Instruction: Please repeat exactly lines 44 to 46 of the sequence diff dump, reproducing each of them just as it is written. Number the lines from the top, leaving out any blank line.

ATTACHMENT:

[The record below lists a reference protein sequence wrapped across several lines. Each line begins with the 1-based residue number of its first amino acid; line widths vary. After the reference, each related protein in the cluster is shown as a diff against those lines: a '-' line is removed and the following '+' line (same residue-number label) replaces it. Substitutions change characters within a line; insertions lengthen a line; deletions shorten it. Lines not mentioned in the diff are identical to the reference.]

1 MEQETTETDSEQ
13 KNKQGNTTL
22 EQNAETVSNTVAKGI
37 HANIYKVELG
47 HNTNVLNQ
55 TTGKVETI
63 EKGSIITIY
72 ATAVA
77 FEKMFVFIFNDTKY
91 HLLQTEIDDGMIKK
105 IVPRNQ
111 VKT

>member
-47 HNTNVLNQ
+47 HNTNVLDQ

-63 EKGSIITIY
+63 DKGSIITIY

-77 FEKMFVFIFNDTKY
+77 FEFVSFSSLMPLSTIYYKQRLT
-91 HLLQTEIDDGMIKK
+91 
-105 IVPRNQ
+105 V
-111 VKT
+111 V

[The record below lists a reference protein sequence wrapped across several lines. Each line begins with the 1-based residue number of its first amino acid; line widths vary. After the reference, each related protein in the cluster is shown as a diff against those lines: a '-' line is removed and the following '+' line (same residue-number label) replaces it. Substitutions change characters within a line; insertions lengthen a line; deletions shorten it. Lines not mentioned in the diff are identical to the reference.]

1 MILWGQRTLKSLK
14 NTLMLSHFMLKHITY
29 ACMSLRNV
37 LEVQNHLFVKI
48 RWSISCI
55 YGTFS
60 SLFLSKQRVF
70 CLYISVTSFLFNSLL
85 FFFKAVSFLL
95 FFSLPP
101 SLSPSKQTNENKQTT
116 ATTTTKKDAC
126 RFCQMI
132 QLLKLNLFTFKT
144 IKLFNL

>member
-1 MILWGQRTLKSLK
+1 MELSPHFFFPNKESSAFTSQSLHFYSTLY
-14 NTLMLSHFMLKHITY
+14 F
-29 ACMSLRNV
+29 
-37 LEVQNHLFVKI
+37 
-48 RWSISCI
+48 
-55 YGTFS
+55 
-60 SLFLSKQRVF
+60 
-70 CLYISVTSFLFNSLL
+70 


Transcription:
-1 MILWGQRTLKSLK
+1 MELSPHFFFPNKESSAFTSQSLHFYSTLY
-14 NTLMLSHFMLKHITY